Visa Fraud - 10 Indians arrested in US

In the USA cities of New York, New Jersey, Washington and Virginia, law enforcement officials arrested 21 people, ten among whom are Indian-Americans, on charges of a visa racket.

Those name include: Tajesh Kodali, Jyoti Patel, Shahjadi M Parvin, Narendra Singh Plaha, Sanjeev Sukhija, Harpreet Sachdeva, Avinash Shankar, Karthik Nimmala, Govardhan Dyavarashetty and Syed Qasim Abbas.

Yuen was charged with one count each of conspiracy to commit visa fraud and conspiracy to harbor aliens for profit.

The area residents were scheduled to appear Tuesday before U.S. Magistrate Judge Steven C. Mannion in Newark federal court.

These people recklessly exploited the U.S. immigration system for financial gain. Others turned the students' enrollment into opportunities for them to work in the US, all while allegedly profiting commission fees.

Only, this one was being run by undercover federal agents.

The defendants were aware that the University of Northern New Jersey had no instructors, classes or degree programs, but they did not know it was created by the U.S. Department of Homeland Security. Undercover HSI operatives investigated unlawful activities, such as visas obtained through fraud, associated with the Student and Exchange Visitor Program (SEVP). It did, however, have a storefront location that was staffed by federal agents who posed as school administrators.

"Once word got out, brokers descended on the school, clamoring to enroll their foreign student clients", Fishman said.

A sting has nabbed almost two dozen suspects who were trying to get more than 1,000 bogus student and foreign worker visas, officials said Tuesday.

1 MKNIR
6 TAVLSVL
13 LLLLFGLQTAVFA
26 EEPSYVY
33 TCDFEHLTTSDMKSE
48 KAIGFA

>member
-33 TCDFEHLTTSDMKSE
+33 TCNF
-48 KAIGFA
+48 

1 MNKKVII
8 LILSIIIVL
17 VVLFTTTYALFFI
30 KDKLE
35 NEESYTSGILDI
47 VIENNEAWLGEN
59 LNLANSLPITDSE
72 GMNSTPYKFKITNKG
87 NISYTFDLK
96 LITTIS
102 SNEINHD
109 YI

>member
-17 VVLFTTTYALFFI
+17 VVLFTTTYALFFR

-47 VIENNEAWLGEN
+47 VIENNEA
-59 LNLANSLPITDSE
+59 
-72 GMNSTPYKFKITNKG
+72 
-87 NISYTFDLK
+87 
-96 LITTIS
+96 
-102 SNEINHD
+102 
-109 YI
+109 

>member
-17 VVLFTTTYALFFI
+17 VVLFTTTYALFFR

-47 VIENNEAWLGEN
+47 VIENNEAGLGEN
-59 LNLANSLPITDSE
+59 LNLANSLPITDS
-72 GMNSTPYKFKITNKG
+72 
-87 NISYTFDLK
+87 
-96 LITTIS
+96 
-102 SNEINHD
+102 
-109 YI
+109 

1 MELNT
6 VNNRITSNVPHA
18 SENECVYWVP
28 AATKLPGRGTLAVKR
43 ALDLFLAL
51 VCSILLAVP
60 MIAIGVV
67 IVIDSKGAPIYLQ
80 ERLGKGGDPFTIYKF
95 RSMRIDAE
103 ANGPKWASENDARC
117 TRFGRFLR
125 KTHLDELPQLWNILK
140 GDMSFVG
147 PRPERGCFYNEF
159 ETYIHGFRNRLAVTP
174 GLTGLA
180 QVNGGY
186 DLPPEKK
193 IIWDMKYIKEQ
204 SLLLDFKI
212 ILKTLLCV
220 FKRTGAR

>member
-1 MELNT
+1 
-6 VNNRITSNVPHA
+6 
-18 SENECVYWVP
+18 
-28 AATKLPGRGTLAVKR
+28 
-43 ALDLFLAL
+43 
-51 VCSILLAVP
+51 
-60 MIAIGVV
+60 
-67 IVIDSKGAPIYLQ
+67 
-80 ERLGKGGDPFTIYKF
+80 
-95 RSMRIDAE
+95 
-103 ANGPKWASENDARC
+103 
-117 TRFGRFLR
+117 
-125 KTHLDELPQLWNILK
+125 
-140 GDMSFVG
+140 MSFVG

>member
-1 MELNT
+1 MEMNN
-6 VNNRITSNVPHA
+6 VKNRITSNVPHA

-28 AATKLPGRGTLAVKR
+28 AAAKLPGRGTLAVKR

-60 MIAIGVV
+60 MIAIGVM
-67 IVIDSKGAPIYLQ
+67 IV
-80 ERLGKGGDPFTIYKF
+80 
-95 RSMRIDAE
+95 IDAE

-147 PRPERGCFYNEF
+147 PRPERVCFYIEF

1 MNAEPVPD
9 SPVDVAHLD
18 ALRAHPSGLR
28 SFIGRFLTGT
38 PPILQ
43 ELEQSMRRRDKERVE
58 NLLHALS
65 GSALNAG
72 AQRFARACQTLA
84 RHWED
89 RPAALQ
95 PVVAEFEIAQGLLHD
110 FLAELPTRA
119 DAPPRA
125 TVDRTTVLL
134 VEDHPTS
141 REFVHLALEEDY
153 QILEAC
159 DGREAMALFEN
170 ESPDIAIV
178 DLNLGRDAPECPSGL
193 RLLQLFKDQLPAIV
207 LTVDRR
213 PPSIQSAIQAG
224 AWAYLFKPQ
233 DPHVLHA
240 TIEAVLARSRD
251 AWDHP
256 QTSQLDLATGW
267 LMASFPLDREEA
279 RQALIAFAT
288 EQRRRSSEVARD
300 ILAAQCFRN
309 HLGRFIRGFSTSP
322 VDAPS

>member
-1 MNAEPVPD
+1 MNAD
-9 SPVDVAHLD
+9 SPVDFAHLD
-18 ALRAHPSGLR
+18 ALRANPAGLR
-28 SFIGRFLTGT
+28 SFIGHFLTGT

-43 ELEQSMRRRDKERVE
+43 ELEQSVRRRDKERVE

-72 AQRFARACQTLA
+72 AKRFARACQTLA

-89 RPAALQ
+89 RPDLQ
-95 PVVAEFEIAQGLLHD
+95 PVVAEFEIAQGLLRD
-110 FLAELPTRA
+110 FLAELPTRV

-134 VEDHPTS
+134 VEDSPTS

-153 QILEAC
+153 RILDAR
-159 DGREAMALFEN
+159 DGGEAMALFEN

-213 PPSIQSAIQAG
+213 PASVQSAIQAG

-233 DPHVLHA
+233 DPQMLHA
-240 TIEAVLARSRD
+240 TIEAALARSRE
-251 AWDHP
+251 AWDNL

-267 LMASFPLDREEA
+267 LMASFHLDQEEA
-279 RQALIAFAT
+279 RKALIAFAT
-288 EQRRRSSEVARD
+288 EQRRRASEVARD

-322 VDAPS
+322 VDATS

In addition to the federal charges against the recruiters, DHS said on Tuesday that it is working to terminate the student visas for the 1,076 foreigners who had received them through the fake school.

To catch these recruiters and brokers, Fishman said, Homeland Security Investigations set up its own sham school, called the University of Northern New Jersey, in a building in Cranford.

"Its only employees were undercover HSI agents posing as corrupt administrators", Fishman said.

What UNNJ didn't have, however, was a faculty, classrooms, or curriculum.

The defendants also facilitated the creation of hundreds of false student records, which were purchased by their foreign national conspirators for the objective of deceiving immigration authorities.

Other defendants devised phony IT projects that were purportedly to occur at the school. Numerous brokers are accused of creating the necessary fake documents themselves. Some petitioned the government for fraudulent H1-B work visas on behalf of UNNJ students. These fictitious documents were then submitted to the U.S. Customs and Immigration Services (USCIS).

The case exposes a potential route to the United States for would-be terrorists and touches the political controversy over the H-1B visa, a nonimmigrant visa that allows USA employers to temporarily employ foreign workers in specialty occupations.

Vanessa Coleman